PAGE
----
Several summers ago, the Times newspaper carried the following story:
A young girl who was blown out to sea on a set of inflatable teeth was rescued by a man on an inflatable lobster. A coastguard spokesman commented 'this sort of thing is all too common.'
Given the gospel reading, this story conjured up some very odd images in my mind as I contemplated the disciples in the boat on the stormy sea...watching all sorts of odd inflatable objects - teeth and lobsters included - pass them by.
I used to sail a lot when I lived in Australia, but thankfully never encountered the kind of storm that the disciples were hit with when crossing the Sea of Galilee. And what is really striking in the story is that these were tough men, several of whom were experienced sailors, fishermen who made their living from the sea. And they were terrified... which just emphasises the absolute severity of the storm that they were faced with.
The other striking thing about the story?
In the midst of the raging storm, the howling gale, the lashing of the waves and the boat being thrown about like a wee matchbox...
is that at the other end of the boat Jesus is sound asleep, totally oblivious to what's going on. While physically he's there with them, in every way that counts it seems that he's not.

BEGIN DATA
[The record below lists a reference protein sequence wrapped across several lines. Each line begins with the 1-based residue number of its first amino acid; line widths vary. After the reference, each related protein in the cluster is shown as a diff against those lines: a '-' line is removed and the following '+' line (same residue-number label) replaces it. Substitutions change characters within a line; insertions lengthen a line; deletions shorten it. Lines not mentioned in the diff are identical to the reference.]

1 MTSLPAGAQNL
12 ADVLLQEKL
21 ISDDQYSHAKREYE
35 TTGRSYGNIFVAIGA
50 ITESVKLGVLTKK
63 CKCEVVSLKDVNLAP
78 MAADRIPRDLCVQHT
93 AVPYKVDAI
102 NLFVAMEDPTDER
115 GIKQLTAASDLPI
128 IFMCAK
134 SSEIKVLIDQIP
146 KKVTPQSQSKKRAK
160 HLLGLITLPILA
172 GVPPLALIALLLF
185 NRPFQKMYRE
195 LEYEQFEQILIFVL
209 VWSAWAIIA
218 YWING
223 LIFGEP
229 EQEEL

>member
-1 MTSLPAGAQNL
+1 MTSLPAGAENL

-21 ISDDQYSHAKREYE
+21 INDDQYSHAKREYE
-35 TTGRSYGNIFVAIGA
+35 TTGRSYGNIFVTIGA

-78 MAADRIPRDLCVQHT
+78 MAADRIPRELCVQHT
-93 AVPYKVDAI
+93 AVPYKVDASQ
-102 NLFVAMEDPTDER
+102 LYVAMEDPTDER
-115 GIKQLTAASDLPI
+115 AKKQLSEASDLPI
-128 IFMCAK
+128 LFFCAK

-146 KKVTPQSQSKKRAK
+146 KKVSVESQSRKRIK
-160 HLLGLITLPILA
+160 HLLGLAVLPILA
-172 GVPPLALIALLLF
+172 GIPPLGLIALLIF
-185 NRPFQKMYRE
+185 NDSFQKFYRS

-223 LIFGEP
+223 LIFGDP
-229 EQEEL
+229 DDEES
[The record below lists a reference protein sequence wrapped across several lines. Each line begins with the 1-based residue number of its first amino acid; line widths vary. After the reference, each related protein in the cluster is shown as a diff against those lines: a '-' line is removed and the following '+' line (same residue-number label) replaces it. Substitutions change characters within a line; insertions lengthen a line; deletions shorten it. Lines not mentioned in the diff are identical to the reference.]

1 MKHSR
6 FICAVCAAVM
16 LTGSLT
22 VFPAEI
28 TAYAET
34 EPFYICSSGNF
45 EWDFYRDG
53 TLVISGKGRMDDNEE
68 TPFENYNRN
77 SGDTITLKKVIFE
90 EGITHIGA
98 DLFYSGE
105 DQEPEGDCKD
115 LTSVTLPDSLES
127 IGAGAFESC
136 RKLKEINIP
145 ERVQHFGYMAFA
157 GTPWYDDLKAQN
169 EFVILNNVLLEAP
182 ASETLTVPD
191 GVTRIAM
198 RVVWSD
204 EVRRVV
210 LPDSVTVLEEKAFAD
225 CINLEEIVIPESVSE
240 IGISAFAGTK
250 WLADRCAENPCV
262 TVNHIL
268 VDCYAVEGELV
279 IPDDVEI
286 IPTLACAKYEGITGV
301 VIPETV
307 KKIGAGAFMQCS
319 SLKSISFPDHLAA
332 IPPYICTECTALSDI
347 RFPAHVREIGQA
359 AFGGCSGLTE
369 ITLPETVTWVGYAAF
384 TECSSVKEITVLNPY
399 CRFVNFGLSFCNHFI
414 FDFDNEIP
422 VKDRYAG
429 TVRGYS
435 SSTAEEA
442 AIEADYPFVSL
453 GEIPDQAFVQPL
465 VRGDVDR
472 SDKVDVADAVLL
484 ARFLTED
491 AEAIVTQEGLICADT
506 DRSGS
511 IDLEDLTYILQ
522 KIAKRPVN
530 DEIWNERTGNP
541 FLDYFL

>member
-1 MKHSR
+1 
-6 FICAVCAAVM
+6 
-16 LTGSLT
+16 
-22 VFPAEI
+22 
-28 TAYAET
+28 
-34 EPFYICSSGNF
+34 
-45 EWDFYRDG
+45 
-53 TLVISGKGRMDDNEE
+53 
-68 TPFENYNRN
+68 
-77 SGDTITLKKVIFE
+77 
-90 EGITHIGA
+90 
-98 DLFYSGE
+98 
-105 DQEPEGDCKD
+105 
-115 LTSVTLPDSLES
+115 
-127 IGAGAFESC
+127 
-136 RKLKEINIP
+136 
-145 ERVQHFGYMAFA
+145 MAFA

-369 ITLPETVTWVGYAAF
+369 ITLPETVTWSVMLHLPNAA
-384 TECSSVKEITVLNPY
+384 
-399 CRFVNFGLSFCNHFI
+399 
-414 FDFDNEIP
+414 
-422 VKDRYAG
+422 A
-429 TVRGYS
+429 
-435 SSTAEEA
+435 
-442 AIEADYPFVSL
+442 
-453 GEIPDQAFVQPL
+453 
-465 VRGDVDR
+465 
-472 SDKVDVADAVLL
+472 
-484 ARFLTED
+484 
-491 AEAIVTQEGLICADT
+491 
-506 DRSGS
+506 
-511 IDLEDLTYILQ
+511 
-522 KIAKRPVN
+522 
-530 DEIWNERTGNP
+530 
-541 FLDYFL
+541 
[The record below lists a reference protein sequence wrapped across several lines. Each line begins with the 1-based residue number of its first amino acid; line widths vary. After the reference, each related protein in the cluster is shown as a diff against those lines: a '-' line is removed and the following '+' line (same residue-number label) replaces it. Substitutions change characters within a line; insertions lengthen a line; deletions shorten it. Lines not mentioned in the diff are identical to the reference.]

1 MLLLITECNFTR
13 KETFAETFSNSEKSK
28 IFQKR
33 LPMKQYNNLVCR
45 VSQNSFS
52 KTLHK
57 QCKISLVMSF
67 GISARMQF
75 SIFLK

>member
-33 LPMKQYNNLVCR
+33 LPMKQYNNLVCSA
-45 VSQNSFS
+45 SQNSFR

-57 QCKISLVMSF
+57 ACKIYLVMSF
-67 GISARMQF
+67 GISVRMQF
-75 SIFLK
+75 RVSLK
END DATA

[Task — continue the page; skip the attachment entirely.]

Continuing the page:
It had all been so very different just hours earlier. Jesus and the disciples had been surrounded by eager crowds - so many in fact that Jesus had hopped in the boat and was teaching from it. He told them parables: stories about a sower sowing seed, lamps and bushels, mustard seeds. The crowd was receptive, it had been a good day and as day had crept into evening, he said to the disciples 'let's cross over to the other side.' They sailed away from the shore, from the crowds, and, as Jesus - exhausted from his teaching, exhausted from the crowd's demands - sailed into the land of Nod, the boat sailed into a sudden and unexpected storm.
Within the space of a few hours, it felt as if the disciples' world had turned upside-down. They had been happily chuntering along, things had been going along nicely, smoothly and now... quite literally, they felt swamped and all at sea and scared.